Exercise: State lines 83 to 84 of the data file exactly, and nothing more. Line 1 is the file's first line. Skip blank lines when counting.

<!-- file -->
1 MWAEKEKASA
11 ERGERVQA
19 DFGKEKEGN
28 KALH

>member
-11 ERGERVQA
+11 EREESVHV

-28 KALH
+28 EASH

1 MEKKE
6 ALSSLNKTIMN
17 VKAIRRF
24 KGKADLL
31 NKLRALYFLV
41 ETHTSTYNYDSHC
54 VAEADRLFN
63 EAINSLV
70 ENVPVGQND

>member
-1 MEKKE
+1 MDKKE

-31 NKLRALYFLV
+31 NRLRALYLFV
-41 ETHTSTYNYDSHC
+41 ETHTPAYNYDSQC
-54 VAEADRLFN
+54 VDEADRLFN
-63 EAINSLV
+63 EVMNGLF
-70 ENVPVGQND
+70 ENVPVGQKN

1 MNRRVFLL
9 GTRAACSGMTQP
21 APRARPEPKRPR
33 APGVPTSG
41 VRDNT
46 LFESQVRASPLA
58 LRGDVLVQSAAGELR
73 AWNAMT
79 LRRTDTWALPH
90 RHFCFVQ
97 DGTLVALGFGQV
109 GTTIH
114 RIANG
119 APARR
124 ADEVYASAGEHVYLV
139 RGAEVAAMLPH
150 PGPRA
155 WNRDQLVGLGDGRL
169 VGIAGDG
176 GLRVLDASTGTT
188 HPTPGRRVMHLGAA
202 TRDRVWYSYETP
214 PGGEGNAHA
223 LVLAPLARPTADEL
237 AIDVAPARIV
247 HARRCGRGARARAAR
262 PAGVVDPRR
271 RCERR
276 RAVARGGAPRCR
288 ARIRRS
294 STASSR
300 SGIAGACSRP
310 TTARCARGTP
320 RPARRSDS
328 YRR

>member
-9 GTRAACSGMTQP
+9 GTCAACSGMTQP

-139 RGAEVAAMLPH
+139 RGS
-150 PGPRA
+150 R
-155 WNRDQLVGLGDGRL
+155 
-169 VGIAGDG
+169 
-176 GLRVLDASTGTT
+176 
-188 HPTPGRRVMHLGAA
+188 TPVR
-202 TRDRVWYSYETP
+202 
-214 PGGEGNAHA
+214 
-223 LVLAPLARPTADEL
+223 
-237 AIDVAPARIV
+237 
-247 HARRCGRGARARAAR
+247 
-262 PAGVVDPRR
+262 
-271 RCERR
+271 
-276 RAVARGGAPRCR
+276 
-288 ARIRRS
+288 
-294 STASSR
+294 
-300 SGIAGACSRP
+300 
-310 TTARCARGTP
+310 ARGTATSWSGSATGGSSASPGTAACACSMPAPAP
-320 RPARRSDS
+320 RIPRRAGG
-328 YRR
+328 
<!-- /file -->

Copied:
+202 
-214 PGGEGNAHA